source: prezi.com
Drake's List of The Most Common Logical Fallacies
Drake's List of The Most Common Logical Fallacies

The non sequitur is a broad, categorical term, and so there are many different types of non sequitur fallacies, including post hoc, hasty generalization, slippery slope, affirming the consequent and simply faulty assumption or warrant.

Either or Fallacy
Either or Fallacy

An either-or fallacy is a logical fallacy that occurs when someone presents a limited number of options and ignores other viable alternatives. Usually, the speaker wants the audience to believe one of the options.

source: reference.com
Evasion
Evasion

Variation: Distraction can be a form of avoiding the issue, but does not have to be just verbal. For example, being asked a question you can’t answer and pretending your phone rings, saying you need to use the restroom, faking a heart attack, etc.

False Analogy
False Analogy

When an analogy is used to prove or disprove an argument, but the analogy is too dissimilar to be effective, that is, it is unlike the argument more than it is like the argument.

False Cause (Cause and Effect)
False Cause (Cause and Effect)

I. False Cause: the fallacy committed when an argument mistakenly attempt to establish a causal connection. There are two basic interrelated kinds. Post hoc ergo propter hoc: (literally "after this, therefore because of this") the fallacy of arguing that one event was caused by another event merely because it occurred after that event.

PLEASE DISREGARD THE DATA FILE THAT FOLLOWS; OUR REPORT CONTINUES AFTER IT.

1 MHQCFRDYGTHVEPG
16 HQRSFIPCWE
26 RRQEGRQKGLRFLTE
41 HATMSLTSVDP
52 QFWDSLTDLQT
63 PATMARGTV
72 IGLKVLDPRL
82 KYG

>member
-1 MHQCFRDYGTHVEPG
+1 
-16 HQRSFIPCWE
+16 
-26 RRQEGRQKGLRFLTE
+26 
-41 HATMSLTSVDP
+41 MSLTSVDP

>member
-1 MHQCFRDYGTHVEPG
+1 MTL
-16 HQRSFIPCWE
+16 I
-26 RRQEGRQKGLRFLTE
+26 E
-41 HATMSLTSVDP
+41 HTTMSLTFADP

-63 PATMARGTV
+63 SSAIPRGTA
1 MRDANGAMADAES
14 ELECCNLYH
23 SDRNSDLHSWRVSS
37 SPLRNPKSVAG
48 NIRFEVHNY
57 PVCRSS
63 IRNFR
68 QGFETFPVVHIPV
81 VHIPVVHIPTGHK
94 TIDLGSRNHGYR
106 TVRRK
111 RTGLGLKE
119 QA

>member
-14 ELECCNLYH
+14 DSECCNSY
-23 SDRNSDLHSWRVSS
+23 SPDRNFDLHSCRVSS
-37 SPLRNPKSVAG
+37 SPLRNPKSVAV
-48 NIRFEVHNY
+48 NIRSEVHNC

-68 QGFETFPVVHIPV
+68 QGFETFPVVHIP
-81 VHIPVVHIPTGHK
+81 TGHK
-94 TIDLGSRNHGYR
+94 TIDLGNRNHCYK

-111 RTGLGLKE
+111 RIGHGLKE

Hasty Generalization
Hasty Generalization

(also known as: argument from small numbers, statistics of small numbers, insufficient statistics, argument by generalization, faulty generalization, hasty induction, inductive generalization, insufficient sample, lonely fact fallacy, over generality, overgeneralization, unrepresentative sample)

Logical Fallacies Errors in Reasoning That Invalidate the Argument
Logical Fallacies Errors in Reasoning That Invalidate the Argument

A logical fallacy is an error in reasoning that renders an argument invalid. Also called a fallacy, an informal logical fallacy, and an informal fallacy. In a broad sense, all logical fallacies are nonsequiturs—arguments in which in which a conclusion doesn't follow logically from what preceded it.

source: thoughtco.com
Post Hoc, Ergo Propter Hoc (False Cause)
Post Hoc, Ergo Propter Hoc (False Cause)

There are two basic interrelated kinds. Post hoc ergo propter hoc: (literally "after this, therefore because of this") the fallacy of arguing that one event was caused by another event merely because it occurred after that event. I.e., mere succession in time is not enough to establish causal connection.

Red Herring
Red Herring

Red herring is a kind of fallacy that is an irrelevant topic introduced in an argument to divert the attention of listeners or readers from the original issue. In literature, this fallacy is often used in detective or suspense novels to mislead readers or characters or to induce them to make false conclusions.

Slippery Slope
Slippery Slope

In informal logic, slippery slope is a fallacy in which a course of action is objected to on the grounds that once taken it will lead to additional actions until some undesirable consequence results. Also known as the slippery slope argument and the domino fallacy.

source: thoughtco.com
Straw Man
Straw Man

Straw man is a fallacy in which an opponent's argument is overstated or misrepresented in order to be more easily attacked or refuted.

source: thoughtco.com